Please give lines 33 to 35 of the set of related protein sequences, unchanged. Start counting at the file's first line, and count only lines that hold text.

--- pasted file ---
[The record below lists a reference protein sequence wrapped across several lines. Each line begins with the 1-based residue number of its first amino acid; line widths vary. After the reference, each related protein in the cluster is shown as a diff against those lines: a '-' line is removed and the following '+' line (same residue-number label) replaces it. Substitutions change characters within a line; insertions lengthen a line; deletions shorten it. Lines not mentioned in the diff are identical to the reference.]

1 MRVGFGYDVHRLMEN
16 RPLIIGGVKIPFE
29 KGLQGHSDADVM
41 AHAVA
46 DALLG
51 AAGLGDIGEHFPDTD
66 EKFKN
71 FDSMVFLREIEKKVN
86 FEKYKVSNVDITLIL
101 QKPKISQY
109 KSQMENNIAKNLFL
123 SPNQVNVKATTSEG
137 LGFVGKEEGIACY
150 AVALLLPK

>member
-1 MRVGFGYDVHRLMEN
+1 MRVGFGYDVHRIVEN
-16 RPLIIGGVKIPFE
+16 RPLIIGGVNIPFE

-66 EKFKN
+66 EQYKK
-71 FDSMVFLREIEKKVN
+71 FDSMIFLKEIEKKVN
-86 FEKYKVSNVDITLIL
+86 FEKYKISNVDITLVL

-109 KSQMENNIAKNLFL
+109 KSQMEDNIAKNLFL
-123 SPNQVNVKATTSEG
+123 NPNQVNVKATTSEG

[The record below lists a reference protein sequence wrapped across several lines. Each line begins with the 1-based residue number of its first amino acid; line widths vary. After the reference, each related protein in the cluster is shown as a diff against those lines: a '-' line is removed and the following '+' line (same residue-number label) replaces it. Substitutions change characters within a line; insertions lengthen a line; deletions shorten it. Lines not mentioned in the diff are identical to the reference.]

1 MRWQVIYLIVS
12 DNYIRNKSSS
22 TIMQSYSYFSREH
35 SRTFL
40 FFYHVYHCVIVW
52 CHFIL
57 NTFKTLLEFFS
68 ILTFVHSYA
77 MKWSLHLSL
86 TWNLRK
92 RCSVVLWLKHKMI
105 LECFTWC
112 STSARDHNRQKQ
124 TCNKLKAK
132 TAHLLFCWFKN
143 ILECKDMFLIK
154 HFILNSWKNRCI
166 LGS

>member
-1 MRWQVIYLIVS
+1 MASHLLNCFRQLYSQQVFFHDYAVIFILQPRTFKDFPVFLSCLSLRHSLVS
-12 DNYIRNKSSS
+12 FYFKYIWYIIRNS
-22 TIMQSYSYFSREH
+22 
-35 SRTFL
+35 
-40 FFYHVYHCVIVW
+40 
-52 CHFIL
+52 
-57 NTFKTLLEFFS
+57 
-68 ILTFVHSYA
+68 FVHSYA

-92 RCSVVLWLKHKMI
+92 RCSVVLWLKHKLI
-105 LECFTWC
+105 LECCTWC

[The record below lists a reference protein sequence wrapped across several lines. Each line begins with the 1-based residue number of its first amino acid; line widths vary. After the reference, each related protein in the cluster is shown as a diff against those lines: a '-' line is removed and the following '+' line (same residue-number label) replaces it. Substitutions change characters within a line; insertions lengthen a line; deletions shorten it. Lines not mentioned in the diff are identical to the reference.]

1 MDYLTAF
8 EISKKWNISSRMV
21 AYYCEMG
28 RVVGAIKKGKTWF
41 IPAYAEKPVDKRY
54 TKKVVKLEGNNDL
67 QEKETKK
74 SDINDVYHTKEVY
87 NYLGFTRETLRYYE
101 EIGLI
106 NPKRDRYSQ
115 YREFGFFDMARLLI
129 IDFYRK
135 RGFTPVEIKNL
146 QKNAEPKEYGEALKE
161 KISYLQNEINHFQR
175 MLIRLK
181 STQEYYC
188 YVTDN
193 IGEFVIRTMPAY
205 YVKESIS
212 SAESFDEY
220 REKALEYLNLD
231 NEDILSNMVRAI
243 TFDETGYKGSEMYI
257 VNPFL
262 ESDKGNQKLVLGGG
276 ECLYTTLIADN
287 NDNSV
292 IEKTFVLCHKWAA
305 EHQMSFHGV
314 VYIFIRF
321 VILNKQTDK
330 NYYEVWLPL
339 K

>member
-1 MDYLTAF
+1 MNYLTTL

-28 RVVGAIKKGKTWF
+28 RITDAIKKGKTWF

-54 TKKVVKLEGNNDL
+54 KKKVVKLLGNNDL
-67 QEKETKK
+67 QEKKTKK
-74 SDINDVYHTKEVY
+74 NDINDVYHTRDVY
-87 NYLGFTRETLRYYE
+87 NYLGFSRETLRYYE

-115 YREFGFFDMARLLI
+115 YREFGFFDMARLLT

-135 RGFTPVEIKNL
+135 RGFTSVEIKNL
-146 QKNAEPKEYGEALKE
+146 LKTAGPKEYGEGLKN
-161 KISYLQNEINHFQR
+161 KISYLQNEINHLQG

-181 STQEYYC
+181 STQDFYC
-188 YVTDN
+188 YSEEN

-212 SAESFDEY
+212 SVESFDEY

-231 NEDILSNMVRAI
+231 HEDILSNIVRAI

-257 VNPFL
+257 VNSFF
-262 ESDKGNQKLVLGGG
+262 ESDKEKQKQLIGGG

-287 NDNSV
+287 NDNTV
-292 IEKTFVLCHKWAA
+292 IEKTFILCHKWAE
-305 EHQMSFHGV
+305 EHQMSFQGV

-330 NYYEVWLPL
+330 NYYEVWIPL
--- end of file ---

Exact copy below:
12 DNYIRNKSSS
22 TIMQSYSYFSREH
35 SRTFL